Anne Hathaway, 30, might have thought she hit it big last year when she hosted the Oscars with James Franco, 34, but America's new sweetheart hadn't seen anything yet, as last night's 85th Academy Awards proved, when she took away her first Oscar, a win for Best Supporting Actress in a motion picture for her role as Fantine in Les Miserables, also starring Hugh Jackman, Russell Crowe, Amanda Seyfried, Sacha Baron Cohen, and Helena Bonham Carter.

Hatahway kissed her husband, Adam Shulman, 31, and hugged costar Jackman, 44, before she approached the stage to the music of "Do You Hear the People Sing," and her speech was heartfelt and emotional. "It came true," she said, staring lovingly at her statue. "Thank you so much to the Academy for this and for nominating me with Helen Hunt, Jacki Weaver, Amy Adams and Sally Field. I look up to you all so much and it's just been such an honor. Thank you. There are so many people whose generosity and support is the reason I'm standing here right now. I must thank Hugh Jackman. Hugh, you're the best," she said.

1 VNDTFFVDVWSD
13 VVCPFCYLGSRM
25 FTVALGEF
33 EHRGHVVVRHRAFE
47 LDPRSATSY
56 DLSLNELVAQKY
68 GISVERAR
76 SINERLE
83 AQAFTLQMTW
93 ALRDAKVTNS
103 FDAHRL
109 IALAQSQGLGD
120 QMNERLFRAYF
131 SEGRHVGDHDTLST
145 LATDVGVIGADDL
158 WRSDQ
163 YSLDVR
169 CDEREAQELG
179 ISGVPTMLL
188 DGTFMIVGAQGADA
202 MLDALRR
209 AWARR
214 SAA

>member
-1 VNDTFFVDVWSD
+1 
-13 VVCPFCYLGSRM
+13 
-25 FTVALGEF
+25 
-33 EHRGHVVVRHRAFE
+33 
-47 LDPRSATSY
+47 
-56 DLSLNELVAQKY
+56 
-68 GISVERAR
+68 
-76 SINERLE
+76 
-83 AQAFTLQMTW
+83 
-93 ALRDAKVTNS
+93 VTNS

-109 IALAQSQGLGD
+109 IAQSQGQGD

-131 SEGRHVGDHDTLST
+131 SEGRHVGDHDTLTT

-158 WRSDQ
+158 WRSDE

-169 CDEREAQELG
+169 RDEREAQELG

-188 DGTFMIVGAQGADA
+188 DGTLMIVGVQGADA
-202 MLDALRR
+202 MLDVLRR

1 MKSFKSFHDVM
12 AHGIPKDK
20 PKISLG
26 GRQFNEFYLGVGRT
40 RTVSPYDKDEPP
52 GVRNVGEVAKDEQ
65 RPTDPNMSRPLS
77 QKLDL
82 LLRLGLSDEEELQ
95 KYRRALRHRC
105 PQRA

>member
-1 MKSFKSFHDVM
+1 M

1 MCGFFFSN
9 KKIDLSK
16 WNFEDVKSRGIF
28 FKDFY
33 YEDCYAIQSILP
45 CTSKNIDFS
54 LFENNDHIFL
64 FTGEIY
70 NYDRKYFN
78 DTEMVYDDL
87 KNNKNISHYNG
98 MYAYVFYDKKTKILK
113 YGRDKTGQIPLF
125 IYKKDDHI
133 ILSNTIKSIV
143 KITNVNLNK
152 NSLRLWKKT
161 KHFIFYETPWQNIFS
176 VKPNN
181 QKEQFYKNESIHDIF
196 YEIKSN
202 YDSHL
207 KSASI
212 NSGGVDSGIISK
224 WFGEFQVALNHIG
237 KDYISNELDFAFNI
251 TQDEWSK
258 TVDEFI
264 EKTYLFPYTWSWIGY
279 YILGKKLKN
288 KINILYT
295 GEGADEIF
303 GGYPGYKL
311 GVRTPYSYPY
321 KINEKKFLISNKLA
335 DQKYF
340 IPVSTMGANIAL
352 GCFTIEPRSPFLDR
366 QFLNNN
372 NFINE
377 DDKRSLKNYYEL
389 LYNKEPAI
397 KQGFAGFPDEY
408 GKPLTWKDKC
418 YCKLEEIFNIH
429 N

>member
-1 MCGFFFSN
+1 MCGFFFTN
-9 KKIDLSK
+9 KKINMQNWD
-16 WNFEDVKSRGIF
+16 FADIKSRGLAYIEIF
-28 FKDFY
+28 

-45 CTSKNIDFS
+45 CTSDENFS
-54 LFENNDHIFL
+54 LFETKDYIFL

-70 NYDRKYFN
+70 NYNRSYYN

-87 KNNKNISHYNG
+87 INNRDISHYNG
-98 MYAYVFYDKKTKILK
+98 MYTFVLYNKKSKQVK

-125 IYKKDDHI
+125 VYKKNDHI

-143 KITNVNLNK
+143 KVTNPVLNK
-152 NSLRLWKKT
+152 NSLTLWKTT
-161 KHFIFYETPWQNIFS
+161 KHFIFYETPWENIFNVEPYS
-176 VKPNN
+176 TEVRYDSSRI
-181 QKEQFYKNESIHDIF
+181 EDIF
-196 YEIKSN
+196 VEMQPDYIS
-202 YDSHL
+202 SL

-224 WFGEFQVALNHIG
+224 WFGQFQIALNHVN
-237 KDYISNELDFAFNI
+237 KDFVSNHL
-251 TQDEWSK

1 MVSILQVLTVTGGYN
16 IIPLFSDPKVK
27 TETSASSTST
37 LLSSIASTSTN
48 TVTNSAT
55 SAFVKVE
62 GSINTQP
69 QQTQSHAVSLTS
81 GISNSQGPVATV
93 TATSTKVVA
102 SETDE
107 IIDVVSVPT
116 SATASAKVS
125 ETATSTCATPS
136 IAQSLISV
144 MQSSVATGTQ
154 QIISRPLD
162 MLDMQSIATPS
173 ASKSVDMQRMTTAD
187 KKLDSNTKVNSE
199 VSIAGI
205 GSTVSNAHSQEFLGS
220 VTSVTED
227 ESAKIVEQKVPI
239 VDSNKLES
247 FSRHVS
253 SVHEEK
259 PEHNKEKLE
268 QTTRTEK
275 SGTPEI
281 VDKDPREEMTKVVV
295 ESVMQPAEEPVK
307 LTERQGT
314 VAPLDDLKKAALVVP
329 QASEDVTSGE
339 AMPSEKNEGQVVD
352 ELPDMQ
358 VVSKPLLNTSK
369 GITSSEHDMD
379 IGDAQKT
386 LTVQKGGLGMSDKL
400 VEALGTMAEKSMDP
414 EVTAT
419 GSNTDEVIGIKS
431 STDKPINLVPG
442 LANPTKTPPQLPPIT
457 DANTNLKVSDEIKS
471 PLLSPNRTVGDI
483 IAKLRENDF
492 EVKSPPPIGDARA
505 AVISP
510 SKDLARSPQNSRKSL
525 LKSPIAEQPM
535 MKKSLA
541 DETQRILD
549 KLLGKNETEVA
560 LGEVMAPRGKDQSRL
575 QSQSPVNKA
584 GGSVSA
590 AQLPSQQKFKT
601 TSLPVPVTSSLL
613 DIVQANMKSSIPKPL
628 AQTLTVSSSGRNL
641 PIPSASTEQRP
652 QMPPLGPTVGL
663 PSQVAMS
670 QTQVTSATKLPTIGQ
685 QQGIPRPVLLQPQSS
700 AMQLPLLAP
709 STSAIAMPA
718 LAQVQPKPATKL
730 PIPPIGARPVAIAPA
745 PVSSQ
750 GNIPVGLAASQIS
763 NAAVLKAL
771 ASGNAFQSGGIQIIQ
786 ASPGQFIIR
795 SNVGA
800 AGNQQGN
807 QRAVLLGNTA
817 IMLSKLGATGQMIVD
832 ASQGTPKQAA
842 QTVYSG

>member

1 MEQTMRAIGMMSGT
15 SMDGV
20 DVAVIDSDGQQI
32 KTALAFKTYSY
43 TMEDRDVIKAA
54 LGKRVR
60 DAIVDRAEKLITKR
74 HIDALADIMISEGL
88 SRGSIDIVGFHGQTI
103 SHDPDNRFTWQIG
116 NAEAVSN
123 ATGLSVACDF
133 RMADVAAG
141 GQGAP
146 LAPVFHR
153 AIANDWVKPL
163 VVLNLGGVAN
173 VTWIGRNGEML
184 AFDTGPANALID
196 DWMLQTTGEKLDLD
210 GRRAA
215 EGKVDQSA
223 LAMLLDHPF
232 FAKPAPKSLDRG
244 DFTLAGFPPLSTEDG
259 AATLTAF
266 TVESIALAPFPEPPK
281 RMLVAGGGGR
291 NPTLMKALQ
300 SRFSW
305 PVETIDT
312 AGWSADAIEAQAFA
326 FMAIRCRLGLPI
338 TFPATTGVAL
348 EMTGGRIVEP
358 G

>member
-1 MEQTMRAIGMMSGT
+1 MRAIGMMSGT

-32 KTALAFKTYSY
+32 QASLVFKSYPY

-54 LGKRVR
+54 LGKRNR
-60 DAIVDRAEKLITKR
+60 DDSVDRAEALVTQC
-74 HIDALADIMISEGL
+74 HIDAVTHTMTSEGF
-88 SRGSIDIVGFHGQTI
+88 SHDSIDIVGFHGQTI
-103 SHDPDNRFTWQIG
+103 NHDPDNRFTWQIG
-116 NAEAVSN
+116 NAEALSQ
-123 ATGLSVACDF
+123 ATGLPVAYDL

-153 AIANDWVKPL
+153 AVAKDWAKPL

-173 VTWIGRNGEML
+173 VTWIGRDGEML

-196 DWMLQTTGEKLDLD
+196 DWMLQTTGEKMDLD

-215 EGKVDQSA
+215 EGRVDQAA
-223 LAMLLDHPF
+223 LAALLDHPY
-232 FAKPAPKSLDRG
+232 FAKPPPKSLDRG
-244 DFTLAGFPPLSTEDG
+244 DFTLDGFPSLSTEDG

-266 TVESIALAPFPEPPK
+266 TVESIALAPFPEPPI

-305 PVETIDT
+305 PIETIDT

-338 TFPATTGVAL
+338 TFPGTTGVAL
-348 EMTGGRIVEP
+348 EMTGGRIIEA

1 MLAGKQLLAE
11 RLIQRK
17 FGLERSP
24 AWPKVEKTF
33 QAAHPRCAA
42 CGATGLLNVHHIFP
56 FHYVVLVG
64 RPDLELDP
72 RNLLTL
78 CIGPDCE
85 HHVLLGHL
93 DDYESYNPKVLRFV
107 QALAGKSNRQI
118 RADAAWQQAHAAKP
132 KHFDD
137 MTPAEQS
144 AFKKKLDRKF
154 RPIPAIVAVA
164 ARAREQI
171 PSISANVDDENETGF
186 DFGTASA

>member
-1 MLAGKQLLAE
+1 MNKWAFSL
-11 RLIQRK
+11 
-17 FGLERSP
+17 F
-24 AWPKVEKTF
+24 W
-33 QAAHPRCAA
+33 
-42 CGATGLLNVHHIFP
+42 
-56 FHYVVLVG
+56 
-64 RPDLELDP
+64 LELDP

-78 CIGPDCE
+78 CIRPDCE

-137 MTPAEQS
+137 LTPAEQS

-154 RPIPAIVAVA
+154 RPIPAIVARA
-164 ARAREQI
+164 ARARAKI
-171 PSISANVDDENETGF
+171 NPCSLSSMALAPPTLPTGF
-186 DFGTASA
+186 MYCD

Hathaway's thanks to her husband was also effusive. "By far and away, the greatest moment of my life is the one when you walked into it. I love you so much. And thank you for this."

Hathaway ended her speech with a note of social commentary. "Here's hoping that someday in the not too distant future the misfortunes of Fantine will only be found in stories and never in real life. Thank you."

But it wasn't until Hathaway got backstage that she got really emotional, openly crying as she explained her opening Oscars statement, saying, "I had a dream. And it came true. And it can happen. And it's wonderful."

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